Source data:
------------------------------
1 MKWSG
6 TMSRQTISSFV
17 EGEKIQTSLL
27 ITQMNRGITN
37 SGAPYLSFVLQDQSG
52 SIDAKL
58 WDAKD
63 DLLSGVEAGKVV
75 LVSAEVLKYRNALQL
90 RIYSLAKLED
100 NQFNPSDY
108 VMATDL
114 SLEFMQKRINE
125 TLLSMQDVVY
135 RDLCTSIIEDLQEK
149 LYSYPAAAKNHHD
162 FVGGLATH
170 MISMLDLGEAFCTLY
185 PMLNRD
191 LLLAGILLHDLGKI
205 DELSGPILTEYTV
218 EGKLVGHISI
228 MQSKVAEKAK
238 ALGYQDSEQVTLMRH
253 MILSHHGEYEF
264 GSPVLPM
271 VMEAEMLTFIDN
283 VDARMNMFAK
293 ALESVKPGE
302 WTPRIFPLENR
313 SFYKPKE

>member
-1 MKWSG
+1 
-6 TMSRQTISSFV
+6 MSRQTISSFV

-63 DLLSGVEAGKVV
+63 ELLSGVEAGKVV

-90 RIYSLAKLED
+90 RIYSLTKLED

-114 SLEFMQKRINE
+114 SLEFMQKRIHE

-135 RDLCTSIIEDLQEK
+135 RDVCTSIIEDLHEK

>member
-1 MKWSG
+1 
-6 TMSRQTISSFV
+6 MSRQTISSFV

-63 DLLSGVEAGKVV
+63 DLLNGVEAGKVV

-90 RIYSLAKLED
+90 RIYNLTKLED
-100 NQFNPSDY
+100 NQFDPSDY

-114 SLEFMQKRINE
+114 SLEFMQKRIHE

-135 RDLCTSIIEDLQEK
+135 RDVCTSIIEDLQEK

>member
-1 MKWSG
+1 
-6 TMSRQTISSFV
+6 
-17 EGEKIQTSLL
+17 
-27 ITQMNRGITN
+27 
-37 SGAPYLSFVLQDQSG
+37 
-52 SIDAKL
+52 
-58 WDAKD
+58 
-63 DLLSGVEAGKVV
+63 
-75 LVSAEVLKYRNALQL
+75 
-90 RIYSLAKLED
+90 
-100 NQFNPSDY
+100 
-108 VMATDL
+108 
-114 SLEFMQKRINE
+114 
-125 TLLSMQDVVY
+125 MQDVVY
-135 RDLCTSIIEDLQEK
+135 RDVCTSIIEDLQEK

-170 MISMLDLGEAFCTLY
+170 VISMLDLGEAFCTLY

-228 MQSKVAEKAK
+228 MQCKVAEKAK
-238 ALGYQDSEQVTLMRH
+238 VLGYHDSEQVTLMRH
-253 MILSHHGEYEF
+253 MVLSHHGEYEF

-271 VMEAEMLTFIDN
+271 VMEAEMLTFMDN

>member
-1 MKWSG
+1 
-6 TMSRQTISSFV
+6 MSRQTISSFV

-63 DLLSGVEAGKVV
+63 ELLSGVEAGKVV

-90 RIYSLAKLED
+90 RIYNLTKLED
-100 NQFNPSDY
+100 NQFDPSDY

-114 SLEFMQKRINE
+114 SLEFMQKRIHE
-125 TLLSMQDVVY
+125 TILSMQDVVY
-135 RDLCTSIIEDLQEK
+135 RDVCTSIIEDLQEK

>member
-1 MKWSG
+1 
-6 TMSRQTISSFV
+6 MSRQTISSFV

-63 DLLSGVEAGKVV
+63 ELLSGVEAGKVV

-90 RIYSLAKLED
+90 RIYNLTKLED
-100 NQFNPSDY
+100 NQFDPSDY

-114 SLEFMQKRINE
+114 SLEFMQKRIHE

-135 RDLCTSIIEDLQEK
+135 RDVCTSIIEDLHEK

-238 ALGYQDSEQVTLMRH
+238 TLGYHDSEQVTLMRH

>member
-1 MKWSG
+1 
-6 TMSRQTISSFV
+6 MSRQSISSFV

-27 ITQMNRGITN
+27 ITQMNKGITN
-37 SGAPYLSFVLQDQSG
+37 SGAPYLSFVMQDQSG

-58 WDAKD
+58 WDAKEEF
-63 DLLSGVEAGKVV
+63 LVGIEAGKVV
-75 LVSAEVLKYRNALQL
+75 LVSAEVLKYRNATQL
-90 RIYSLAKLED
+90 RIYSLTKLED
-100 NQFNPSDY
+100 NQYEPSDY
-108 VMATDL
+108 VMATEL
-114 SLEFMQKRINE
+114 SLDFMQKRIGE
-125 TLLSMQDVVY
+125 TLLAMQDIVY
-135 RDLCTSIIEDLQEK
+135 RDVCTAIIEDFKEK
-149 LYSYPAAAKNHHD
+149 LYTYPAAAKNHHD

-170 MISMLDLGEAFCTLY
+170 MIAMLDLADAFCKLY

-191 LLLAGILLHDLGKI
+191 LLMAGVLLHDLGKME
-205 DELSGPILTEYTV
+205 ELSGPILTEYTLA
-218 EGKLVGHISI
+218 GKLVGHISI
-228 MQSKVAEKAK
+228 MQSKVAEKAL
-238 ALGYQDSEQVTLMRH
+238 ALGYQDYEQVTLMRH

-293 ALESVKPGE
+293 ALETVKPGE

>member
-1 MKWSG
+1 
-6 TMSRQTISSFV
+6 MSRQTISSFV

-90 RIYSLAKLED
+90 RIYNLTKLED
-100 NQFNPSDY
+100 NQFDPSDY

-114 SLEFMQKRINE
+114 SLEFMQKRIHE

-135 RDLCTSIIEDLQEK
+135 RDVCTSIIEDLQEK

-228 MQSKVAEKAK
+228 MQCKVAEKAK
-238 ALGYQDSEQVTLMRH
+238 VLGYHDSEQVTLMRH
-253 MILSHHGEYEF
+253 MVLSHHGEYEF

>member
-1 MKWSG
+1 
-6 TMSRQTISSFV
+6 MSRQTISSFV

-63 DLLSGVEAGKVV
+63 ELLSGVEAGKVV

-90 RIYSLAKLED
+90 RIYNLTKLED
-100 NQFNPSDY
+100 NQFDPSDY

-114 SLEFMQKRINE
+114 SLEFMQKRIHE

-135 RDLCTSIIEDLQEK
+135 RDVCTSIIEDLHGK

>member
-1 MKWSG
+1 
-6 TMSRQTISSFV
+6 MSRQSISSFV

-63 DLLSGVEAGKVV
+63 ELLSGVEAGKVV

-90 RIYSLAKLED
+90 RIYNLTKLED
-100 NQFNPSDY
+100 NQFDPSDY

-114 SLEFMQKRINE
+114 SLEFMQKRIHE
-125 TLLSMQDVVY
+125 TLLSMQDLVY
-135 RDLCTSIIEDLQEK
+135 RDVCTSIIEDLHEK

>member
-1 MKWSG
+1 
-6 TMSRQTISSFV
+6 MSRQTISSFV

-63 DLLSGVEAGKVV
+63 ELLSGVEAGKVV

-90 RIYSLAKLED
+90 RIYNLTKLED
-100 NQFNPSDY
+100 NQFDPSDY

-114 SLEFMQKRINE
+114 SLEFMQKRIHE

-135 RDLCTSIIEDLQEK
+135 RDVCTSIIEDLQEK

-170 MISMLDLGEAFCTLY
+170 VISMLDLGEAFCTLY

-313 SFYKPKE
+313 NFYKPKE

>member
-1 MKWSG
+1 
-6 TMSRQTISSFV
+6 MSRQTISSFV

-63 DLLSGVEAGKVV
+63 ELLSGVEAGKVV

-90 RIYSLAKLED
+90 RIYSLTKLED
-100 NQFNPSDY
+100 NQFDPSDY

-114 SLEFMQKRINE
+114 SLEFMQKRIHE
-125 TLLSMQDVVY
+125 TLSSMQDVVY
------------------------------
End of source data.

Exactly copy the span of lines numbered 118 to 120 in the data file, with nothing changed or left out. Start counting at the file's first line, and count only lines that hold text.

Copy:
>member
-1 MKWSG
+1 